I am going to go out on a limb here and assume that you already do enough pulling motions to balance out the benching you do in the form of bench pressing. So if you are doing pull-ups and rows, awesome. If not, start. However, if your bench still isn’t where you want it to be, you have to take a more in-depth look at the motions involved and make the weak areas stronger.

So with that, let’s take a look at the bench press set up, since a lot of your success starts there. You arch the back, bring the shoulders down and back, and press. And it’s a good lift, right? In theory, yes. But this critical area is where many fail. So the primary focus of the following accessory work is to focus on the requisite motions to help you set up for a better bench. Those motions are:

  • Scapular depression
  • Scapular retraction
  • Overall core tightness

With that said, onto the exercises.

 

Chest Supported Rear Delt Fly

I like this one a lot as a bench accessory. At first, it might not seem like the most intuitive accessory, but let’s take a look at it. You’re abducting the humerus of each arm, and retracting the scapulae. When it comes to performing the bench, what are you doing when you set up? If you answered “retracting the scapulae” you are 100% correct. Scapular retraction is a critical component of the bench press, and you need to develop that. For one thing, locking them in place ensures a more stable set of shoulders. Second, and combined with your arched back, you reduce the range of motion on the lift. If you are a competitive powerlifter, this advantageous. More pounds lifted equals a better total.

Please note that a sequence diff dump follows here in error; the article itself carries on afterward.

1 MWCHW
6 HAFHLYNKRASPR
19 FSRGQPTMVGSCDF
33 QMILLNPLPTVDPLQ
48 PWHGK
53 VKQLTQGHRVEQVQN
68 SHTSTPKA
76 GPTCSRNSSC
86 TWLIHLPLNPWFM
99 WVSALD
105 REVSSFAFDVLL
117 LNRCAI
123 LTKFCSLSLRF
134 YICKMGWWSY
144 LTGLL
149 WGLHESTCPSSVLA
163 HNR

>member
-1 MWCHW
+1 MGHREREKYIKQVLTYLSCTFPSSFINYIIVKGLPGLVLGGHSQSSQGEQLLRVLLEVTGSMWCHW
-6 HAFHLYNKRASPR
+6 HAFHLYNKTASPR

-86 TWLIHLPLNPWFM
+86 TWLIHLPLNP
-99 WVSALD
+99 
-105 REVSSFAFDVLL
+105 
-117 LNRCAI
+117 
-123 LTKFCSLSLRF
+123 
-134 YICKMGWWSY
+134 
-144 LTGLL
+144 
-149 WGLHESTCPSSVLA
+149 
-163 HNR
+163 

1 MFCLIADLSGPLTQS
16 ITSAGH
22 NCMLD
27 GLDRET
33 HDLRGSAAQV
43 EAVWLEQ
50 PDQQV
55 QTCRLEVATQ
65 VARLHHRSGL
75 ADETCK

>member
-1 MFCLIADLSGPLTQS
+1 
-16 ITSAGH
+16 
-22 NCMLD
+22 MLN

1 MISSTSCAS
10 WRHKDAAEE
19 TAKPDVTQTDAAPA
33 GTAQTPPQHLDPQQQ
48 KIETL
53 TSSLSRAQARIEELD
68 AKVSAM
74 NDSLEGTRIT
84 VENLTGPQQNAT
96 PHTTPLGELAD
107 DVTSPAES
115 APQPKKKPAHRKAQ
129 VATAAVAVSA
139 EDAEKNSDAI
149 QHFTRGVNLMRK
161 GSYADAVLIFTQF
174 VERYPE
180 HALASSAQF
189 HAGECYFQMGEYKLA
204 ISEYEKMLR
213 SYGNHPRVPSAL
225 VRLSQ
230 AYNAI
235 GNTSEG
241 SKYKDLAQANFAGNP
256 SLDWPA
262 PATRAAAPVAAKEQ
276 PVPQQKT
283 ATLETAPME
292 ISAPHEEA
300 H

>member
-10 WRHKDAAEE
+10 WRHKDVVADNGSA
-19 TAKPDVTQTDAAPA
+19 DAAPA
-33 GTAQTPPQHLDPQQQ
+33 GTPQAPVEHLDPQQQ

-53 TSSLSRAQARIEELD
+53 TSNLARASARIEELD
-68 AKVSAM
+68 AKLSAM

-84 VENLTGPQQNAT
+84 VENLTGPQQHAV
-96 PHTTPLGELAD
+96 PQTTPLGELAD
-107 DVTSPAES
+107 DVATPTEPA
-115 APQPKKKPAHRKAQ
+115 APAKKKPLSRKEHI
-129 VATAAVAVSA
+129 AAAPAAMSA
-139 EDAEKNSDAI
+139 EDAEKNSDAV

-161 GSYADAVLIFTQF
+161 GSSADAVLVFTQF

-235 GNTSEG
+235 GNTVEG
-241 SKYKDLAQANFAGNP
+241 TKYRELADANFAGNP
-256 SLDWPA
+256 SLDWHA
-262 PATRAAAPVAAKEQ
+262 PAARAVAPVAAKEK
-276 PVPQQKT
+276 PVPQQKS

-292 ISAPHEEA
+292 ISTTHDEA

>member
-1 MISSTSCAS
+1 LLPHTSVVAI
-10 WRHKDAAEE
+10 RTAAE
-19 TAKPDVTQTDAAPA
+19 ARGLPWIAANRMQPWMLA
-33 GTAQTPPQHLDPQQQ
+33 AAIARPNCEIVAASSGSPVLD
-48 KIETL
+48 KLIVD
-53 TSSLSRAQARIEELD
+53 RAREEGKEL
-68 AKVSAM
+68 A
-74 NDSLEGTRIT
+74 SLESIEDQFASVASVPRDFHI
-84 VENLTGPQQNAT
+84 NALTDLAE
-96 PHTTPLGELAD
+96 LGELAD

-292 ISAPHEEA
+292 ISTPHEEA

As an honorable mention to this exercise, you can still use the bench and try the following: shrugs or rows both performed with a set of dumbbells. The fly involves a lighter load, whereas the other two options can help you practice the scapular retraction with more intensity.

One final note: why the bench? The slight incline will help you practice your scapular depression easier than you can on a flat bench.

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